Curiously, just ahead of the talks there was a spate of articles in Azerbaijani government-controlled media portraying Pashinyan as having been outmaneuvered by Aliyev, “begging” for peace talks and being ready to surrender territory. Aliyev then issued an aggressive address to the nation, arguing that Azerbaijan's wins on the battlefield forced Pashinyan to come to the negotiating table.
The fact that the talks took place under Russian mediation underscored the dominant role that Moscow still plays in the region.
Russia considers the South Caucasus to be its strategic backyard and sphere of influence, and over the years it has been the international player by far the most deeply involved in the conflict and the attempts to resolve it.
But in these nearly two weeks of fighting, Moscow’s relative disengagement from the conflict had been conspicuous.
Turkey’s aggressive entry into the conflict on the side of its ally, Azerbaijan, raised the prospect of a counter move by Russia, Turkey’s regional rival and a treaty ally of Armenia.
But Russia has held back. It took Putin more than a week to comment on the outbreak of fighting, and when he did so it was in measured terms. In particular, he called attention to the fact that Russia’s obligations to defend Armenia, under the Collective Security Treaty Organization, only would be activated if Armenia itself came under attack. Thus far, the fighting has been limited to Nagorno-Karabakh and surrounding territories, all of which are internationally recognized as part of Azerbaijan.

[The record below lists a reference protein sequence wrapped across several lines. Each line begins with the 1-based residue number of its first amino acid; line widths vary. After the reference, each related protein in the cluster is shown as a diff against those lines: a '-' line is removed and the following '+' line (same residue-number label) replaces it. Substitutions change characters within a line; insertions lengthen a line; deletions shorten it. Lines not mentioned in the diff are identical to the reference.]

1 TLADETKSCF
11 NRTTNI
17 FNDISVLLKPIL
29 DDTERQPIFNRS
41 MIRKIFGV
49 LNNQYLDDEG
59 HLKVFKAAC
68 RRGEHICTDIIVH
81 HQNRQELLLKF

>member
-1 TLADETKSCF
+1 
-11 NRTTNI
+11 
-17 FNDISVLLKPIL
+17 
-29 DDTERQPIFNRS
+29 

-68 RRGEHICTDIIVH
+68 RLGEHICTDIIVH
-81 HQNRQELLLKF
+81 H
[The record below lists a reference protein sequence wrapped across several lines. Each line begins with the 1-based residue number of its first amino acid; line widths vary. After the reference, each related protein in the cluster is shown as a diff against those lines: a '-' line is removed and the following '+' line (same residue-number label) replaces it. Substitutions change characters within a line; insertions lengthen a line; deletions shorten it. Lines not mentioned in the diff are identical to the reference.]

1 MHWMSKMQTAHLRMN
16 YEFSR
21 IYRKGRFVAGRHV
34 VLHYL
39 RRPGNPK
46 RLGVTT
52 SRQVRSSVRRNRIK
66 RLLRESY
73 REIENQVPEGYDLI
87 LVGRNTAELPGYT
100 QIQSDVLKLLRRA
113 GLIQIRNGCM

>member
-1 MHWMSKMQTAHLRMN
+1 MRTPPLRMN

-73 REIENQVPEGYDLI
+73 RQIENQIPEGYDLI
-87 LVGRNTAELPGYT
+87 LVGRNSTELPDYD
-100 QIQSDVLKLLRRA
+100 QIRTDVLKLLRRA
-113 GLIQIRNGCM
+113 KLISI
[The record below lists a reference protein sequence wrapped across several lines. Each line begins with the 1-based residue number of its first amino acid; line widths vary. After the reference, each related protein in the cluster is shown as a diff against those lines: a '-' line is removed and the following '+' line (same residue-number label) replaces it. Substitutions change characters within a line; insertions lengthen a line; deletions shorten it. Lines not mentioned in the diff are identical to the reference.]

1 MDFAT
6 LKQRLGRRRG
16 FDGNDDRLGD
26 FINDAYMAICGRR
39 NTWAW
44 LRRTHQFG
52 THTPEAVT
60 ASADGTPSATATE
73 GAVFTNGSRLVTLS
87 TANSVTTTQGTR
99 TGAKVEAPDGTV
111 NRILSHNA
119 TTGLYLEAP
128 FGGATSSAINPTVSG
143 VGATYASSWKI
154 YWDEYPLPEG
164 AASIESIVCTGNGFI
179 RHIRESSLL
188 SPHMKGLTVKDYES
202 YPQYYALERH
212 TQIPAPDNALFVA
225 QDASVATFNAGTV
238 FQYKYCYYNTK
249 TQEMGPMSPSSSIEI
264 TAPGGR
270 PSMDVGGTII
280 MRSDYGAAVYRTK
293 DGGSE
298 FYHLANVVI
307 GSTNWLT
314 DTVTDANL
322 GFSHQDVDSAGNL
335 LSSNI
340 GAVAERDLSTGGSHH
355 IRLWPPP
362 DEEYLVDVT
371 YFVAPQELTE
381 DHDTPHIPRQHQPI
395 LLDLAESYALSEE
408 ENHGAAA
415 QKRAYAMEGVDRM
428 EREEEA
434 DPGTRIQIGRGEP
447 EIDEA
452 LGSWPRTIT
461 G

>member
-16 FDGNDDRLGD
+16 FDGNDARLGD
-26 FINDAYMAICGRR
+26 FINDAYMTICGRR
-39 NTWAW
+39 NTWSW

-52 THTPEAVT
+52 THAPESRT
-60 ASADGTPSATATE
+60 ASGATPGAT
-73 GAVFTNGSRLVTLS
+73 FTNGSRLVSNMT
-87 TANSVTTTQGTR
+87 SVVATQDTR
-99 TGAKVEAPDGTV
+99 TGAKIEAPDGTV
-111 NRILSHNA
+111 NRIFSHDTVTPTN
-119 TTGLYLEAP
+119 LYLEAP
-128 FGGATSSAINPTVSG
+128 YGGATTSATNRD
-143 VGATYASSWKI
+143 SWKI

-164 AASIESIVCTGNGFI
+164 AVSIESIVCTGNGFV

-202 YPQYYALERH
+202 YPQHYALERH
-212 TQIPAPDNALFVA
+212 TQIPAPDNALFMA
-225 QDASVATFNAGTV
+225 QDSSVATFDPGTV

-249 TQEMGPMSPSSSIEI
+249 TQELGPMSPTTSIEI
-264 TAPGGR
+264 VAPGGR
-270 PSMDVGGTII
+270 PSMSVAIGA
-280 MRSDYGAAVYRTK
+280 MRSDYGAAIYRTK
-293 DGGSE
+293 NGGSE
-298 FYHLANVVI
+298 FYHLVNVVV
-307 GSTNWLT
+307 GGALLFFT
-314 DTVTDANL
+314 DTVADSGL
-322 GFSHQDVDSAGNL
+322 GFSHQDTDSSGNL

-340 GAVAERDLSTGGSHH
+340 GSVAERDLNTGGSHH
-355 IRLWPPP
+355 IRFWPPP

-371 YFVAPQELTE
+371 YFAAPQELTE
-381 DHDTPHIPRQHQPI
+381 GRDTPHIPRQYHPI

“We have certain obligations as part of this treaty,” Putin told TV network Rossiya 24, the Moscow Times reported. “Russia has always honored and will continue to honor its commitments.”
“It is deeply regrettable that the hostilities continue, but they are not taking place on Armenian territory,” Putin said.
Meanwhile, other potential mediators have been falling by the wayside. Along with Russia, the two parties in the Minsk Group of the OSCE, the diplomatic body that has been mediating the talks between Armenia and Azerbaijan for nearly three decades, are the United States and France.
The United States has evinced very little high-level interest in the new war. And Azerbaijan has turned against France following comments by French President Emmanuel Macron criticizing Turkey’s involvement in the conflict and appearing to back Armenia. "I say to Armenia and to the Armenians, France will play its role," he said on September 30.
That resulted in a firestorm of criticism of France from Azerbaijan and suggestions that Paris could no longer be an honest broker between the two sides. “France is already excluding itself from this equal trio [the Minsk Group], and we cannot remain silent about it,” Aliyev told Turkish television.
"Putin’s ceasefire demand comes at a critical moment. With his swift summons, the Russian leader has emerged as the Grandmaster of the Caucasus, diplomatically isolating his Turkish opponent," wrote Yerevan-based analyst Richard Giragosian in an analysis for Asia Times.